Coal-fired power plants don’t just pollute our air—their toxins also end up in our water and our bodies. A recent Sierra Club survey found that Latinos face a disproportionate risk of toxic mercury pollution from coal plants. The process of burning coal spews over 100,000 pounds of mercury into the environment each year, and this poison passes through rain into waterways where it is absorbed by fish and eventually ingested by humans.
Our survey found that, because large numbers of Latinos catch and eat fish from contaminated waterways, they are more vulnerable to mercury poisoning: 31 percent of Latinos fish regularly, and 76 percent of those eat what they catch, sharing it with their families. These families include young children and women of child-bearing age—two population sectors who are most vulnerable to mercury poisoning.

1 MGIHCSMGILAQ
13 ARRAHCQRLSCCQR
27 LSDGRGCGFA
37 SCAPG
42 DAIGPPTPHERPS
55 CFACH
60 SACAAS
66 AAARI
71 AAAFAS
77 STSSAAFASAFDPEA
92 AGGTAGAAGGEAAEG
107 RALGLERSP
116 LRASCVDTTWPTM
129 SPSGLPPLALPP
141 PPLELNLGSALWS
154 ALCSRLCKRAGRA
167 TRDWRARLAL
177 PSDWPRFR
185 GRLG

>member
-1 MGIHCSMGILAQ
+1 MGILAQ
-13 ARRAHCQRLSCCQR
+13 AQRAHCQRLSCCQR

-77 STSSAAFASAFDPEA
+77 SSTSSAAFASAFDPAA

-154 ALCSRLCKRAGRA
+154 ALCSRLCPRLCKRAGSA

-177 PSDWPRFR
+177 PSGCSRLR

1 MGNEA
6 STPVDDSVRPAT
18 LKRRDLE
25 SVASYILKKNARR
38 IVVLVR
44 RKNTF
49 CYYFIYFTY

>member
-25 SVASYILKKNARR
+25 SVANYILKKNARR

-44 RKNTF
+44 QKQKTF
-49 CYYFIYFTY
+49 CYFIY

These findings generated national media coverage in both English and Spanish (even more coverage here and here), which helps us reach more communities and put further pressure on the coal industry.
More on Sierra Club’s work to stop mercury pollution.